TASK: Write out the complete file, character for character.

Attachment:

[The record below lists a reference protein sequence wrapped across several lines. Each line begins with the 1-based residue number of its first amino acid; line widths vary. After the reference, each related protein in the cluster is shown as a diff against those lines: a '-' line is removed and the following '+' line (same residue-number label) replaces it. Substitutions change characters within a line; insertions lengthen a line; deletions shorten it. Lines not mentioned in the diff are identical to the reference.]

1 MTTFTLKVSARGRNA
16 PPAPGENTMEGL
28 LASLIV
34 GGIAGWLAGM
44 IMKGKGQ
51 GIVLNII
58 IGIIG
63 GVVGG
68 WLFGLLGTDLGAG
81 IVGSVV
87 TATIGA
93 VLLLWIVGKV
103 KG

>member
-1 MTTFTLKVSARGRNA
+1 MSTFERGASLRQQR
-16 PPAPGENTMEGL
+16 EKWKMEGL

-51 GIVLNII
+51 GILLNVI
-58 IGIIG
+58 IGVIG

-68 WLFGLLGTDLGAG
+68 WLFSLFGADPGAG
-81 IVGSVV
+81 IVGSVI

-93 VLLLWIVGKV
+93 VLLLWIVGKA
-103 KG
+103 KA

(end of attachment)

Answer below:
[The record below lists a reference protein sequence wrapped across several lines. Each line begins with the 1-based residue number of its first amino acid; line widths vary. After the reference, each related protein in the cluster is shown as a diff against those lines: a '-' line is removed and the following '+' line (same residue-number label) replaces it. Substitutions change characters within a line; insertions lengthen a line; deletions shorten it. Lines not mentioned in the diff are identical to the reference.]

1 MTTFTLKVSARGRNA
16 PPAPGENTMEGL
28 LASLIV
34 GGIAGWLAGM
44 IMKGKGQ
51 GIVLNII
58 IGIIG
63 GVVGG
68 WLFGLLGTDLGAG
81 IVGSVV
87 TATIGA
93 VLLLWIVGKV
103 KG

>member
-1 MTTFTLKVSARGRNA
+1 MSTFERGASLRQQR
-16 PPAPGENTMEGL
+16 EKWKMEGL

-51 GIVLNII
+51 GILLNVI
-58 IGIIG
+58 IGVIG

-68 WLFGLLGTDLGAG
+68 WLFSLFGADPGAG
-81 IVGSVV
+81 IVGSVI

-93 VLLLWIVGKV
+93 VLLLWIVGKA
-103 KG
+103 KA